While computer simulations have been shown to be effective with regard to supporting learning, little effort has been made to explore the factors that affect the intention to use such tools. This paper applies the technology acceptance model and examines two external variables, facilitating conditions and computer self-efficacy, testing a number of hypotheses. The results show that most of the hypotheses the authors developed before the study were supported by the data collected, and further reveal that perceived usefulness is the most important determinant of student intention to use a computer simulation, followed by attitude toward using and computer self-efficacy. Finally, both the implications and limitations of this study are discussed, and further research directions are proposed.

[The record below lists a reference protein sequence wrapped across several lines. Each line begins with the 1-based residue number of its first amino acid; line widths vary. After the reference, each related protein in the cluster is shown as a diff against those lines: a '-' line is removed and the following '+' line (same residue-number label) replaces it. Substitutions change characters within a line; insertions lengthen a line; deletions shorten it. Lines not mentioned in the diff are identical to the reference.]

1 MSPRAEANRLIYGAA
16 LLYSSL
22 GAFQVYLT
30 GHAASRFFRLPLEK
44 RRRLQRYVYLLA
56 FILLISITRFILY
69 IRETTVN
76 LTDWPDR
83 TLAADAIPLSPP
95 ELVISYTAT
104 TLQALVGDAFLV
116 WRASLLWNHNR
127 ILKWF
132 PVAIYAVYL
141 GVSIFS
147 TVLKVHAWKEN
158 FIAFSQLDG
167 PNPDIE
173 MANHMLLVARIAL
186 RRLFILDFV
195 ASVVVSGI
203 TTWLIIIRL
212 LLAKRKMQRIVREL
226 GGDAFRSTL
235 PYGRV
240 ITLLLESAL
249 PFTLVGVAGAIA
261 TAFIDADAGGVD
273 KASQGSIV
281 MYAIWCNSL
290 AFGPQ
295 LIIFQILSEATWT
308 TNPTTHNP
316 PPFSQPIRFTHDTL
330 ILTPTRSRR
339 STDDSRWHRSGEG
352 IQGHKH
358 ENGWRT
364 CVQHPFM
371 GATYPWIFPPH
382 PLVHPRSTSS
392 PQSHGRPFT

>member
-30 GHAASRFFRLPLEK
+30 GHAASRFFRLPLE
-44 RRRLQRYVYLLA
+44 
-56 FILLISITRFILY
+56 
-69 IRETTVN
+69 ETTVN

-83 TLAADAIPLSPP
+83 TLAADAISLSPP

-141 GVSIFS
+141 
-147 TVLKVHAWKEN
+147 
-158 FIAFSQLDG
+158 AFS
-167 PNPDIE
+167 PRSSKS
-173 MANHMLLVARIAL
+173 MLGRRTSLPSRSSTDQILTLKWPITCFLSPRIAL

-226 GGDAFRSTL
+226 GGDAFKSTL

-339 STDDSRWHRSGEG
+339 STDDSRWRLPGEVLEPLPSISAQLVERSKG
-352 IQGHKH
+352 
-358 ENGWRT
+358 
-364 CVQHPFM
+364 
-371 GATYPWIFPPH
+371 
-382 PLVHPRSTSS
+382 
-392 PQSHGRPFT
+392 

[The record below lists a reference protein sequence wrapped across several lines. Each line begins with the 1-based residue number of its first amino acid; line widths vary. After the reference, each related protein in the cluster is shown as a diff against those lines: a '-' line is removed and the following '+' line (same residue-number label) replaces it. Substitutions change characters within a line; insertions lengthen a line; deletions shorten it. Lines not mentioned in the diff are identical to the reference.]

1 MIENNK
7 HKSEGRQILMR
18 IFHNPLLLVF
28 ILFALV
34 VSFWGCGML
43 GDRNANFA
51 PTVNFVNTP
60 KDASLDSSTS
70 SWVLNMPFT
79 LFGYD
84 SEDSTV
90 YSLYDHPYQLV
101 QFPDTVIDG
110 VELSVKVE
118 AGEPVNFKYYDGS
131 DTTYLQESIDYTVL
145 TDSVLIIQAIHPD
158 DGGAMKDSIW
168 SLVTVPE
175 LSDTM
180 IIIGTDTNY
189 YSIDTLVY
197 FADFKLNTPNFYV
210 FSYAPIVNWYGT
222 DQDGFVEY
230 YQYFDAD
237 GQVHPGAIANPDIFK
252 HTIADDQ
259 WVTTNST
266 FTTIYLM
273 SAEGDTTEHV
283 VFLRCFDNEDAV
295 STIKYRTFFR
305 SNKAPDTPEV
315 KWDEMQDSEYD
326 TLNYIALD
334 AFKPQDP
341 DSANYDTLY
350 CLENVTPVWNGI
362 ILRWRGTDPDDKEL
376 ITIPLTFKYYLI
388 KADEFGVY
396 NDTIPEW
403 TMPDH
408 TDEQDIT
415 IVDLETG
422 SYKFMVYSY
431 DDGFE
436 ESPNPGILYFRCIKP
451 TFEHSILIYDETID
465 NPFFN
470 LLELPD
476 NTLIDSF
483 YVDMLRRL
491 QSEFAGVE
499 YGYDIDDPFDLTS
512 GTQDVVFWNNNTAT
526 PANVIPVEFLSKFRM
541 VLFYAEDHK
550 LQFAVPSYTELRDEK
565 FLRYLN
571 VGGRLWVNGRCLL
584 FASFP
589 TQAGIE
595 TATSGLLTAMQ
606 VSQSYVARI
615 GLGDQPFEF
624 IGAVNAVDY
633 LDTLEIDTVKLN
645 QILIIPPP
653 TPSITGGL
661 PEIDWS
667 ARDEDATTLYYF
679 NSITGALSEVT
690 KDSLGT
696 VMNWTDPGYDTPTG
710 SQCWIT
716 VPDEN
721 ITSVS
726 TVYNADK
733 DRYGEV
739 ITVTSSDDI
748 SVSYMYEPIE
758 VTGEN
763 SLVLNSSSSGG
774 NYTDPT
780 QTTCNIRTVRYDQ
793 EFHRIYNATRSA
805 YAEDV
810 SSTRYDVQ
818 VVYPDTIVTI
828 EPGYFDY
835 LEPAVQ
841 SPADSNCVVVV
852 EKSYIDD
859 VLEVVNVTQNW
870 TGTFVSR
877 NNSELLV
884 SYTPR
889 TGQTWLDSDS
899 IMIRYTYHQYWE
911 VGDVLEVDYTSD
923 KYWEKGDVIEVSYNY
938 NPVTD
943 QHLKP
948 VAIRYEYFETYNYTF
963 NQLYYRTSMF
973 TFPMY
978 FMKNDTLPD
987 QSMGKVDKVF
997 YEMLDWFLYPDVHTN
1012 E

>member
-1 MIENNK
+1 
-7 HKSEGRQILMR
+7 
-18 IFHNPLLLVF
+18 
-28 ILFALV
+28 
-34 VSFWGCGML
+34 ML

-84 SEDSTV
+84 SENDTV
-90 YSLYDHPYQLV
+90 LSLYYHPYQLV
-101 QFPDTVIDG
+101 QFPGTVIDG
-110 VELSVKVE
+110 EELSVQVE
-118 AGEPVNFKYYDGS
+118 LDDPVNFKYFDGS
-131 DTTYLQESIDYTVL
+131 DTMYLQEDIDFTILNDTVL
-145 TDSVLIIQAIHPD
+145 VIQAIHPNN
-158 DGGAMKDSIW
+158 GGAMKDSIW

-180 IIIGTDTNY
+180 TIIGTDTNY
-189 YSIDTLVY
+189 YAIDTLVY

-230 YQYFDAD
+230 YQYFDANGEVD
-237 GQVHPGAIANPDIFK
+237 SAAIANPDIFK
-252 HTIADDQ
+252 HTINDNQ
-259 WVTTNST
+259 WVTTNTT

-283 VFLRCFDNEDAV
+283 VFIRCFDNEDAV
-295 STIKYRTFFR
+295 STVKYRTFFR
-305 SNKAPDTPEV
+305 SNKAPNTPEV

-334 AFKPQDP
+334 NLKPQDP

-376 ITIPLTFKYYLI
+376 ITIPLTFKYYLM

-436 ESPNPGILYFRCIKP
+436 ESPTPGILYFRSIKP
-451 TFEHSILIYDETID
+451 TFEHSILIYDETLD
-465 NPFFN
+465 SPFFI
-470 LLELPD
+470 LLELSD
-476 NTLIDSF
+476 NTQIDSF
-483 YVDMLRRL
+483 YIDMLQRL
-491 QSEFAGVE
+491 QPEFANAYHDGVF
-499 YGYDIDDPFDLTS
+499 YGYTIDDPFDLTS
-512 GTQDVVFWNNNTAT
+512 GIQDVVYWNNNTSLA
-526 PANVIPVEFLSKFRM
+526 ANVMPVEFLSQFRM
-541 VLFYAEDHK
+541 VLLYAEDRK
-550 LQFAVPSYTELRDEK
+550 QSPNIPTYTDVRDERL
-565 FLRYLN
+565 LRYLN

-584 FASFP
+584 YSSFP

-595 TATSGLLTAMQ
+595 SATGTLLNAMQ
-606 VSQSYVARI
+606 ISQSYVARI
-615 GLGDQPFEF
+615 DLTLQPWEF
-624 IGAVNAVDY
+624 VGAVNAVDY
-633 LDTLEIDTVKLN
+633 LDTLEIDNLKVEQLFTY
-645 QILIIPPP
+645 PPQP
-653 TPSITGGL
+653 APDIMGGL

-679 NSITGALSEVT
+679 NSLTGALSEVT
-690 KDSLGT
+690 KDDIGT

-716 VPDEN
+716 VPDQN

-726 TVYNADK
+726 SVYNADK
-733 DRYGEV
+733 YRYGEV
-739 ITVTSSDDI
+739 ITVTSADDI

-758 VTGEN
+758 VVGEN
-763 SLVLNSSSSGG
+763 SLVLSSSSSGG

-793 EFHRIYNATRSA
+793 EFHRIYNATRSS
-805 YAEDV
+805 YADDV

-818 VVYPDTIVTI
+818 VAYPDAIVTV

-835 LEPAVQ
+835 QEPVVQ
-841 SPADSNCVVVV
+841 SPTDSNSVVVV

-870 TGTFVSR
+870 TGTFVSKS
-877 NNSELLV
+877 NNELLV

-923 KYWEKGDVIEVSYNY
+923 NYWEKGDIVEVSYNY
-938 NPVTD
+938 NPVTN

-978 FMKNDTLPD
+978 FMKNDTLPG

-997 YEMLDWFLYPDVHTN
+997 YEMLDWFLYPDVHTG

Universal Access In The Information Society, v.14 n.3, pp.449-457